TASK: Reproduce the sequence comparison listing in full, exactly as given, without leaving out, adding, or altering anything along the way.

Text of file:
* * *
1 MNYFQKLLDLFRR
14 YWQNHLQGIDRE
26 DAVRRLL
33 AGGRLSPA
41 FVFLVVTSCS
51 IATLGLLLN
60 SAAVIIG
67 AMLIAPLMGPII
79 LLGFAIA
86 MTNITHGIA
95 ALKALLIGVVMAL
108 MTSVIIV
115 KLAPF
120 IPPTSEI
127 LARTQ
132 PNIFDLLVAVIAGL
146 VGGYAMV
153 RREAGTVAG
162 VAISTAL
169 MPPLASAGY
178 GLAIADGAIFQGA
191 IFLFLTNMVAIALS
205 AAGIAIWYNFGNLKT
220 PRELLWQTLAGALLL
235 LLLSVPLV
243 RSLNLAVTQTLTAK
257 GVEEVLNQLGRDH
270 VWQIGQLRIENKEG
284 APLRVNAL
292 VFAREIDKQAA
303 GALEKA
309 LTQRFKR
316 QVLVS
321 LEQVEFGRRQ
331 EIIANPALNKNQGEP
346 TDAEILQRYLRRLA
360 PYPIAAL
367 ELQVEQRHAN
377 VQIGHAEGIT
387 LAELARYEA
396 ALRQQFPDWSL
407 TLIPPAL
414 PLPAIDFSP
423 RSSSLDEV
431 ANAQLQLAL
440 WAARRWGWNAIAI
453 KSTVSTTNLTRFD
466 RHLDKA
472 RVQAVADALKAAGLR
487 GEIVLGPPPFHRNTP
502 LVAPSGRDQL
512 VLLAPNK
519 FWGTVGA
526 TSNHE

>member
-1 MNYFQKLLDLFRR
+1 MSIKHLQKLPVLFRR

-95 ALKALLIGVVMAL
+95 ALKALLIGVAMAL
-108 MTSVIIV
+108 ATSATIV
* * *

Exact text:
1 MNYFQKLLDLFRR
14 YWQNHLQGIDRE
26 DAVRRLL
33 AGGRLSPA
41 FVFLVVTSCS
51 IATLGLLLN
60 SAAVIIG
67 AMLIAPLMGPII
79 LLGFAIA
86 MTNITHGIA
95 ALKALLIGVVMAL
108 MTSVIIV
115 KLAPF
120 IPPTSEI
127 LARTQ
132 PNIFDLLVAVIAGL
146 VGGYAMV
153 RREAGTVAG
162 VAISTAL
169 MPPLASAGY
178 GLAIADGAIFQGA
191 IFLFLTNMVAIALS
205 AAGIAIWYNFGNLKT
220 PRELLWQTLAGALLL
235 LLLSVPLV
243 RSLNLAVTQTLTAK
257 GVEEVLNQLGRDH
270 VWQIGQLRIENKEG
284 APLRVNAL
292 VFAREIDKQAA
303 GALEKA
309 LTQRFKR
316 QVLVS
321 LEQVEFGRRQ
331 EIIANPALNKNQGEP
346 TDAEILQRYLRRLA
360 PYPIAAL
367 ELQVEQRHAN
377 VQIGHAEGIT
387 LAELARYEA
396 ALRQQFPDWSL
407 TLIPPAL
414 PLPAIDFSP
423 RSSSLDEV
431 ANAQLQLAL
440 WAARRWGWNAIAI
453 KSTVSTTNLTRFD
466 RHLDKA
472 RVQAVADALKAAGLR
487 GEIVLGPPPFHRNTP
502 LVAPSGRDQL
512 VLLAPNK
519 FWGTVGA
526 TSNHE

>member
-1 MNYFQKLLDLFRR
+1 MSIKHLQKLPVLFRR

-95 ALKALLIGVVMAL
+95 ALKALLIGVAMAL
-108 MTSVIIV
+108 ATSATIV